This is One Crude Approach

  • SumoMe

In this previous article I wrote about some conflicting outlooks for crude oil in the near-term.  On one hand, the software that I use is pointing to higher prices based on a bullish Elliott Wave count.  On the other hand, there appears to be a lot of upside resistance and we are in a typically unfavorable seasonal period for crude oil.

For this piece we will assume that a trader:

1) Has settled on the “bearish case” and wants to enter a position that will profit if crude oil does decline in price in the days and weeks ahead.

2) Does not want to “bet the ranch”

3) Has no opinion as to how far crude oil may fall (i.e., would like to profit even if crude declines only a small amount).

The “purest” play for this trader would be to sell short crude oil futures. If crude declines the trader makes money and vice versa.  The problem for a lot of traders is that each $1 movement in the price of crude oil equates to a $1,000 gain or loss in their account.  Too rich for the “average” trader’s blood.  So let’s consider a “cheap” alternative.

In-the-Money Put Option on Ticker USO

Ticker USO is an ETF that is designed to track the price of crude oil futures (one warning: because of the vagaries of futures pricing there can over time be significant variances between the overall movement of crude oil futures and that of ticker USO).  As I write, ticker USO is trading at $10.48 a share.  This means that the 13 strike price put is $2.52 “in-the-money”.  The Dec 15 put is trading at $2.53 per option (or $253 since each option is for 100 shares).

For the record, a trader could easily buy a less expensive at-the-money put option.  However, the reason we are opting for the ITM put in this example is because we want point-for-point movement with the underlying shares. Consider:

Strike Price – option price = breakeven price

13 – 2.53 = $10.47

USO shares are trading at $10.48; buying this put at $2.53 gives us a breakeven price of $10.47.  In other words we are paying just $0.01 (x100) in time premium.  Below $10.47 a share we will enjoy point for point movement just as if we had sold short shares of USO.

Figure 1 displays the particulars; Figure 2 displays the risk curves.

1Figure 1 – USO Dec 13 put (Courtesy

2Figure 2 – USO Dec 13 put risk curves (Courtesy

Position Management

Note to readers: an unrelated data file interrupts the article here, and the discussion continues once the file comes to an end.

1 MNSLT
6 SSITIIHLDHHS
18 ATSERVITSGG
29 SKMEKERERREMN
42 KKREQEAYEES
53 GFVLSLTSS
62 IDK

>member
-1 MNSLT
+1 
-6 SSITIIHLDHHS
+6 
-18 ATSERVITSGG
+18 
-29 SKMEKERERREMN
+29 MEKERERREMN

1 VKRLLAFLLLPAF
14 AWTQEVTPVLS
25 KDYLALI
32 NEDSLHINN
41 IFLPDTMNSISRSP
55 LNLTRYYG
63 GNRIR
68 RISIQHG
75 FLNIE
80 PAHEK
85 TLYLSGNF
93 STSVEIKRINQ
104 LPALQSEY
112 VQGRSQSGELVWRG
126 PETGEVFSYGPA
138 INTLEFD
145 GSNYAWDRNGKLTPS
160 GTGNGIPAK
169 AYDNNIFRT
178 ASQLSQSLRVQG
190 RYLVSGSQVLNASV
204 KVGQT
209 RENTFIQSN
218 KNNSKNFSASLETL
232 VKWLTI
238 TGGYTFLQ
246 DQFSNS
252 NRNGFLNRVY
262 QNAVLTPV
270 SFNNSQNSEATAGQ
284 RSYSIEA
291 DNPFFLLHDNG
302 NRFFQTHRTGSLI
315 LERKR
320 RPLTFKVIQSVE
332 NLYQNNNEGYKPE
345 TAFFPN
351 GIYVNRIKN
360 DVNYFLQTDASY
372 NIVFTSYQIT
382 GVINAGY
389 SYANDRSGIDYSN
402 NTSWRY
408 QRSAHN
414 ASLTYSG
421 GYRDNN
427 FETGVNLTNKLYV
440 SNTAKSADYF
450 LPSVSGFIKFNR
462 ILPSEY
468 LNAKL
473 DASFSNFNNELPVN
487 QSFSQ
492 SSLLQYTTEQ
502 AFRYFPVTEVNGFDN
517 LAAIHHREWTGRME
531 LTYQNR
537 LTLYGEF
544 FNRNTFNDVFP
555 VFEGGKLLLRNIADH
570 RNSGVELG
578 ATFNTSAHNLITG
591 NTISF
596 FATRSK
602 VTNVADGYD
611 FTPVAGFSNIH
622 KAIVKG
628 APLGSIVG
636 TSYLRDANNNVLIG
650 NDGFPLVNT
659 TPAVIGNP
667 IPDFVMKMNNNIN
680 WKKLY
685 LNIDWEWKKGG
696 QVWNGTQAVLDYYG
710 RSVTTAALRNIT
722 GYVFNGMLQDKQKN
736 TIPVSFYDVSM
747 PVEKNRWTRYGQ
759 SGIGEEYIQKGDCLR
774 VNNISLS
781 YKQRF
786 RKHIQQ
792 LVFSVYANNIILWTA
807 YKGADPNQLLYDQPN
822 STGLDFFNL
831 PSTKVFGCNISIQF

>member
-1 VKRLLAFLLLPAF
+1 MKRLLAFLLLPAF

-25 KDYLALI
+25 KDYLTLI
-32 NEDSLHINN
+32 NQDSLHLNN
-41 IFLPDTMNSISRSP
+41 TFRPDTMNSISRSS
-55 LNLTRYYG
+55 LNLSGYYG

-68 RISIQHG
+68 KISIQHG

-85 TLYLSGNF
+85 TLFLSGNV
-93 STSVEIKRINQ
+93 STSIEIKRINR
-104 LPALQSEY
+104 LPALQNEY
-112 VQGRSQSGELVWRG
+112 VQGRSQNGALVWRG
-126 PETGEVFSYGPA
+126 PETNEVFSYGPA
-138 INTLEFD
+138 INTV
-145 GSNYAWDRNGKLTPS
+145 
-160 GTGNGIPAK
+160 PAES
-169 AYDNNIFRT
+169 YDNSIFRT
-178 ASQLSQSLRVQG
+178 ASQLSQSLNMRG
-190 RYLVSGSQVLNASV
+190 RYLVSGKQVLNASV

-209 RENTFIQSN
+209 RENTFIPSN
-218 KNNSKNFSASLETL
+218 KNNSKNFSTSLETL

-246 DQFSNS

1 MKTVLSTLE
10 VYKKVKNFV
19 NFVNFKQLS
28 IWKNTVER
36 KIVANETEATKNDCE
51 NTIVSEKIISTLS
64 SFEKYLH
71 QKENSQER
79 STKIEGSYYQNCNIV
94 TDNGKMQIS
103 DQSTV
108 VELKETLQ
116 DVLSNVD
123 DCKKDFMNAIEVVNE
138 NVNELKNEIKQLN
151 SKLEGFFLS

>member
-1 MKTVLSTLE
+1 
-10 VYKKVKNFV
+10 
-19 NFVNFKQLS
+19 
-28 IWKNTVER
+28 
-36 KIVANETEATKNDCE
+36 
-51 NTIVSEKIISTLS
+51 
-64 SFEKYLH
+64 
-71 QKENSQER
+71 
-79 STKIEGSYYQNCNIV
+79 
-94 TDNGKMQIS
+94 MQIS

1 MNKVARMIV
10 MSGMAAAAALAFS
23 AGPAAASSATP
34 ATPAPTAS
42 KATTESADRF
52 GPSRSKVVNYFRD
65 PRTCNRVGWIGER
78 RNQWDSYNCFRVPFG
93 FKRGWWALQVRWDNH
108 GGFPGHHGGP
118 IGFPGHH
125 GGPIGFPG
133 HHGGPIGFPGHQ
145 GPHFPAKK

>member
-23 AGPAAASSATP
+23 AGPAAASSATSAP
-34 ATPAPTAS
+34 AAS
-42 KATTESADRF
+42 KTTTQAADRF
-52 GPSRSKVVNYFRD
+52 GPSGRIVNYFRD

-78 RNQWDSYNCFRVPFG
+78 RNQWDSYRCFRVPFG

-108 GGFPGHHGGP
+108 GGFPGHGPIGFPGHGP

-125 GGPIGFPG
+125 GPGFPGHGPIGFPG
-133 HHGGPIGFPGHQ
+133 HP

Important: As always, any trade examples appearing on are for educational purposes only and should not be considered “recommendations.”   With that in mind, let’s complete this example by discussing how a trader might manage this position once entered into.

As you can see in Figure 3, there are several prices levels that could be considered as “resistance” levels.  A trader holding the Dec 13 put might consider using these as “stop-loss” levels – i.e., exiting the trade, presumably with a loss, if USO rises above the chosen resistance level. 3Figure 3 – USO with resistance levels (Courtesy ProfitSource by HUBB)

*If the trader exits the trade if USO rises above the first resistance level of $10.71 a share, he or she would lose roughly -$30 (out of the initial $253 investment).

*If the trader exits the trade if USO rises above the second resistance level, he or she would lose roughly -$82 (out of the initial $253 investment).

There really is no “best” choice.  The key determinant is the traders own decision whether to give the trade “more room to move” or to “keep it on a tight leash.”

4Figure 4 – USO Dec 13 put position management plan (Courtesy


The purpose of this piece is NOT to convince you to play the short side of crude oil.  The purpose of this piece is to highlight a way to get point-for-point movement via the use of options instead of trading the underlying security.  Instead of selling short shares of USO – with the attendant margin requirements and unlimited risk – a trader can buy an in-the-money put for a fraction of the cost and still profit even on a small decline in the price of  USO.

That’s a lot to accomplish for $253.

Jay Kaeppel

Disclaimer:  The data presented herein were obtained from various third-party sources.  While I believe the data to be reliable, no representation is made as to, and no responsibility, warranty or liability is accepted for the accuracy or completeness of such information.  The information, opinions and ideas expressed herein are for informational and educational purposes only and do not constitute and should not be construed as investment advice, an advertisement or offering of investment advisory services, or an offer to sell or a solicitation to buy any security.